His investigations occupied almost the whole field of science, including physiology, physiological optics, physiological acoustics, chemistry, mathematics, electricity and magnetism, meteorology and theoretical mechanics. At an early age he contributed to our knowledge of the causes of putrefaction and fermentation. In physiological science he investigated quantitatively the phenomena of animal heat, and he was one of the earliest in the field of animal electricity. He studied the nature of muscular contraction, causing a muscle to record its movements on a smoked glass plate, and he worked out the problem of the velocity of the nervous impulse both in the motor nerves of the frog and in the sensory nerves of man. In 1847 Helmholtz read to the Physical Society of Berlin a famous paper, Über die Erhaltung der Kraft (on the conservation of force), which became one of the epoch-making papers of the century; indeed, along with J. R. Mayer, J. P. Joule and W. Thomson (Lord Kelvin), he may be regarded as one of the founders of the now universally received law of the conservation of energy. The year 1851, while he was lecturing on physiology at Königsberg, saw the brilliant invention of the ophthalmoscope, an instrument which has been of inestimable value to medicine. It arose from an attempt to demonstrate to his class the nature of the glow of reflected light sometimes seen in the eyes of animals such as the cat. When the great ophthalmologist, A. von Gräfe, first saw the fundus of the living human eye, with its optic disc and blood-vessels, his face flushed with excitement, and he cried, “Helmholtz has unfolded to us a new world!” Helmholtz’s contributions to physiological optics are of great importance. He investigated the optical constants of the eye, measured by his invention, the ophthalmometer, the radii of curvature of the crystalline lens for near and far vision, explained the mechanism of accommodation by which the eye can focus within certain limits, discussed the phenomena of colour vision, and gave a luminous account of the movements of the eyeballs so as to secure single vision with two eyes. In particular he revived and gave new force to the theory of colour-vision associated with the name of Thomas Young, showing the three primary colours to be red, green and violet, and he applied the theory to the explanation of colour-blindness. His great work on Physiological Optics (1856–1866) is by far the most important book that has appeared on the physiology and physics of vision. Equally distinguished were his labours in physiological acoustics. He explained accurately the mechanism of the bones of the ear, and he discussed the physiological action of the cochlea on the principles of sympathetic vibration. Perhaps his greatest contribution, however, was his attempt to account for our perception of quality of tone. He showed, both by analysis and by synthesis, that quality depends on the order, number and intensity of the overtones or harmonics that may, and usually do, enter into the structure of a musical tone. He also developed the theory of differential and of summational tones. His work on Sensations of Tone (1862) may well be termed the principia of physiological acoustics. He may also be said to be the founder of the fixed-pitch theory of vowel tones, according to which it is asserted that the pitch of a vowel depends on the resonance of the mouth, according to the form of the cavity while singing it, and this independently of the pitch of the note on which the vowel is sung. For the later years of his life his labours may be summed up under the following heads: (1) On the conservation of energy; (2) on hydro-dynamics; (3) on electro-dynamics and theories of electricity; (4) on meteorological physics; (5) on optics; and (6) on the abstract principles of dynamics. In all these fields of labour he made important contributions to science, and showed himself to be equally great as a mathematician and a physicist. He studied the phenomena of electrical oscillations from 1869 to 1871, and in the latter year he announced that the velocity of the propagation of electromagnetic induction was about 314,000 metres per second. Faraday had shown that the passage of electrical action involved time, and he also asserted that electrical phenomena are brought about by changes in intervening non-conductors or dielectric substances. This led Clerk Maxwell to frame his theory of electro-dynamics, in which electrical impulses were assumed to be transmitted through the ether by waves. G. F. Fitzgerald was the first to attempt to measure the length of electric waves; Helmholtz put the problem into the hands of his favourite pupil, Heinrich Hertz, and the latter finally gave an experimental demonstration of electromagnetic waves, the “Hertzian waves,” on which wireless telegraphy depends, and the velocity of which is the same as that of light. The last investigations of Helmholtz related to problems in theoretical mechanics, more especially as to the relations of matter to the ether, and as to the distribution of energy in mechanical systems. In particular he explained the principle of least action, first advanced by P. L. M. de Maupertuis, and developed by Sir W. R. Hamilton, of quaternion fame. Helmholtz also wrote on philosophical and aesthetic problems. His position was that of an empiricist, denying the doctrine of innate ideas and holding that all knowledge is founded on experience, hereditarily transmitted or acquired.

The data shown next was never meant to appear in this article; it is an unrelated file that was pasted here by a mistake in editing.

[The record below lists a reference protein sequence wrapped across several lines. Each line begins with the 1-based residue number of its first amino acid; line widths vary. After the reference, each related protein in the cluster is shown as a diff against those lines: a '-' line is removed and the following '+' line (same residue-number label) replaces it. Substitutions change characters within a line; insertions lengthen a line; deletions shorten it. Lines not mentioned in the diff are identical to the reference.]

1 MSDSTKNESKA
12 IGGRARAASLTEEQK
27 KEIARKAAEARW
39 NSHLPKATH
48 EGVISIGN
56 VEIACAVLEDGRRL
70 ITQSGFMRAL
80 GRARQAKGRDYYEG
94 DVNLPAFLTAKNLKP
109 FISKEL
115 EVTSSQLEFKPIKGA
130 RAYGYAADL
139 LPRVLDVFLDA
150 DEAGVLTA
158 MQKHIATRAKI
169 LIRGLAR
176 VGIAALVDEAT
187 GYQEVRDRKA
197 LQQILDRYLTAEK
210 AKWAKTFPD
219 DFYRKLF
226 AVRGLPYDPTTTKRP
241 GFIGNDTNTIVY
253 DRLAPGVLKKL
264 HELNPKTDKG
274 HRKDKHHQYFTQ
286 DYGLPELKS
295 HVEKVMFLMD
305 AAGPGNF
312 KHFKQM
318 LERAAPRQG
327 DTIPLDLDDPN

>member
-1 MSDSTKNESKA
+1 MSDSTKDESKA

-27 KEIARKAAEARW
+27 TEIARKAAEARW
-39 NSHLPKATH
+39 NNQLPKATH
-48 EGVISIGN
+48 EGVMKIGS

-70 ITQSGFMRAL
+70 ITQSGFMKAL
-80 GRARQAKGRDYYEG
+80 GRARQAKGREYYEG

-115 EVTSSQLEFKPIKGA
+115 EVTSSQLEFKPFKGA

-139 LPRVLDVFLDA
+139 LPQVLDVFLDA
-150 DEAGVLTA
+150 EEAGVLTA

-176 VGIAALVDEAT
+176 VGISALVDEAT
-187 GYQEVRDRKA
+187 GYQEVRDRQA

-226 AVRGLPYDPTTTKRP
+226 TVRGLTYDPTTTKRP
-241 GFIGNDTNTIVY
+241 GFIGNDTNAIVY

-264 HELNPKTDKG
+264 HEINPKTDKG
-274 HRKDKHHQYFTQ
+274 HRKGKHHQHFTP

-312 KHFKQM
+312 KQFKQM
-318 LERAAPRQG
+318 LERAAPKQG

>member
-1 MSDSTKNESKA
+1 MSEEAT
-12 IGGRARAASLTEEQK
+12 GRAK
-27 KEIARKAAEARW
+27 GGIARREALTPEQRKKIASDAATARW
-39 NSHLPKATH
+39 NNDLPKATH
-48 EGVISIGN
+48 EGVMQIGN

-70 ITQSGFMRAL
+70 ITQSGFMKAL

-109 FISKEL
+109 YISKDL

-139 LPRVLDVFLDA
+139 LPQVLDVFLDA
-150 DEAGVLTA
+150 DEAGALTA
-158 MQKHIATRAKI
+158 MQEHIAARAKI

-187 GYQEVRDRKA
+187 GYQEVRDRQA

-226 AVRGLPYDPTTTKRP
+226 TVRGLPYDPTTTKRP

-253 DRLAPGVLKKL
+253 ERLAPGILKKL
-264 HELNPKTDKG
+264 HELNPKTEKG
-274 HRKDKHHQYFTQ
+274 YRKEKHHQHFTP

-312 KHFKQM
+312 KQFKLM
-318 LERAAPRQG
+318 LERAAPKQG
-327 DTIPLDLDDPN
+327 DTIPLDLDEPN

The life of Helmholtz was uneventful in the usual sense. He was twice married, first, in 1849, to Olga von Velten (by whom he had two children, a son and daughter), and secondly, in 1861, to Anna von Mohl, of a Würtemberg family of high social position. Two children were born of this marriage, a son, Robert, who died in 1889, after showing in experimental physics indications of his father’s genius, and a daughter, who married a son of Werner von Siemens. Helmholtz was a man of simple but refined tastes, of noble carriage and somewhat austere manner. His life from first to last was one of devotion to science, and he must be accounted, on intellectual grounds, one of the foremost men of the 19th century.
See L. Königsberger, Hermann von Helmholtz (1902; English translation by F. A. Welby, Oxford, 1906); J. G. McKendrick, H. L. F. von Helmholtz (1899). (J. G. M.)